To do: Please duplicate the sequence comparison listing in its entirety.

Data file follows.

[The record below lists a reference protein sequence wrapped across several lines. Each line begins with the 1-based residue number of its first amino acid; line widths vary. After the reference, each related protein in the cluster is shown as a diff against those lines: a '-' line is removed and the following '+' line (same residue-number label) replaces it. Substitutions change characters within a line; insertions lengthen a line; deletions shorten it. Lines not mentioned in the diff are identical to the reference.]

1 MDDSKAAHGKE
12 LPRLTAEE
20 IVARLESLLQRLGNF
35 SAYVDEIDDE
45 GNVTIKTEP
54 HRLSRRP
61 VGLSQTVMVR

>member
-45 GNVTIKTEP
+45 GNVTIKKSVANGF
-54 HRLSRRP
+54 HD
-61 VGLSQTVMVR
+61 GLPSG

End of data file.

[The record below lists a reference protein sequence wrapped across several lines. Each line begins with the 1-based residue number of its first amino acid; line widths vary. After the reference, each related protein in the cluster is shown as a diff against those lines: a '-' line is removed and the following '+' line (same residue-number label) replaces it. Substitutions change characters within a line; insertions lengthen a line; deletions shorten it. Lines not mentioned in the diff are identical to the reference.]

1 MDDSKAAHGKE
12 LPRLTAEE
20 IVARLESLLQRLGNF
35 SAYVDEIDDE
45 GNVTIKTEP
54 HRLSRRP
61 VGLSQTVMVR

>member
-45 GNVTIKTEP
+45 GNVTIKKSVANGF
-54 HRLSRRP
+54 HD
-61 VGLSQTVMVR
+61 GLPSG